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Do they mention the depletion of bait fish due to commercial netters harvesting them?
 

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Discussion Starter #3
This study was done on worldwide data gathered from research trawlers and commerical longlining catches, and mostly covers the larger off-shore species.
 

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Extremely depressing, but not surprising.

Unfortunately, sometimes improving the environment only happens after a disaster has taken place.

According to this report, we are well on our way.

Shame, I've never caught a tuna or a large shark. Hopefully they will still be around in good numbers when I can afford to take an offshore trip.
 

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just read the article and I don't believe it for a minute. Sounds to me like the anti-fishing wackos are behind it. if you remember just last year we were hearing stories about how the number of shark attacks was increasing and now they want to tell us that only 10% of large fish are left. I see this as just another ploy by the animal rights groups to start the attack on fishing. Just watch and I bet that soon we will start to hear how we have to ban fishing. :mad: :mad: :mad:
 

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jra3000,

One of the reason why there 'seem' to be large number of attacks last year is because there was a tremendous media coverage. There was a report that says last year shark attacks were below average but more prominent due to media scrutiny.

I think the study that was done about 90% depletion of large fish is true. Increase in technology, lack of regulations and greed for profits is a perfect mix for wiping out tuna, sharks, and etc...
 

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Uh, let's think this one out. Sharks eat large fish. Large fish of the waters are depleted. So, sharks attack humans.

Am I missing something? Seems to support the article's premise.
 

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Discussion Starter #9
For those of you who don't know, Nature happens to be one of the most prestigeous scientific journals out there. Sure, even they've had unscientific or falsified results slip through the review process (and they took a lot of crap for it!), but in general, I'd take this study very seriously and not write it off as just something done by people with an anti-fishing agenda. It'll be very interesting to see where this leads.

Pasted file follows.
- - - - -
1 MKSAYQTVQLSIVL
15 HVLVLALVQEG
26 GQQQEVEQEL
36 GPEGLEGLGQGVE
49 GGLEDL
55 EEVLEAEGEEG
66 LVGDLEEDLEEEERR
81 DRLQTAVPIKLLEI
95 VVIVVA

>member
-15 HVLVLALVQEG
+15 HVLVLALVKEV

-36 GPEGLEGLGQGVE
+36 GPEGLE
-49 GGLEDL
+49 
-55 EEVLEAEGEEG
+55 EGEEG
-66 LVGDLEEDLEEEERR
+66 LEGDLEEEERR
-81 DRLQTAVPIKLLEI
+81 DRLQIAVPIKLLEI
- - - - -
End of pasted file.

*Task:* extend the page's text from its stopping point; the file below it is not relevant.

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I agree totally about the stories on the large number of shark attacks last year and that in itself helps to make my point the media and so called experts tell the largly unknowing public what they want us to believe and think to further thier agenda which we all know is to ban hunting and in time to ban all fishing as well. The story may be true but I for one will wait and see just what we are told next and if I am right we will start to see stories about how we need to put stricter regs. on fishing and how we just may have to ban the fishing for some fish all together.....
 

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Personally, I DO think we need tighter regs. The problem is even if the US has tighter regs, China, Japan, and others in the world are going to send fleets out. Some sort of world consortium would be necessary to make some sort of worldwide creel limit/size regulations.
I don't see that ever happening.
 

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I agree with most of what I'm reading. Once worked for a company and met one of thier "spotters". When the fleet sailed south of course he would too. After a day of "spotting" he'd fly up the coast just off the beach. Often he'd recant what he'd seen laying just on the offshore side of the bar, where on the inshore side of the bar swimmers and water ethusiasts were oblivious of what lay just a short swim away.
Our only hopes are, one a worldwide effort to change current policy is under taken, two people begin an immediate ban on eatting fish or three every living creature in sea develop a toxin that makes them uneatable. Beacause as long as we spend the money, there will always be those that supply
the fish. Untill it becomes unprofitable to do so.
It's OK to throw some back,tw
 
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